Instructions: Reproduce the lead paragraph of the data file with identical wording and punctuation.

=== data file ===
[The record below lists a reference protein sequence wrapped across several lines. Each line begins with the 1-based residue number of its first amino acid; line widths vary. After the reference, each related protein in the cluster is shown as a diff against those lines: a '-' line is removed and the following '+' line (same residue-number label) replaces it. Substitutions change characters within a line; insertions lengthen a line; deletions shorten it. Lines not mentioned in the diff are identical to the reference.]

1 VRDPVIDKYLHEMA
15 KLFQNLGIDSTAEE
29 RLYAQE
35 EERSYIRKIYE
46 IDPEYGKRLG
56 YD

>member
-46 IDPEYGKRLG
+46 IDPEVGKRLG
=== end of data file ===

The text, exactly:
[The record below lists a reference protein sequence wrapped across several lines. Each line begins with the 1-based residue number of its first amino acid; line widths vary. After the reference, each related protein in the cluster is shown as a diff against those lines: a '-' line is removed and the following '+' line (same residue-number label) replaces it. Substitutions change characters within a line; insertions lengthen a line; deletions shorten it. Lines not mentioned in the diff are identical to the reference.]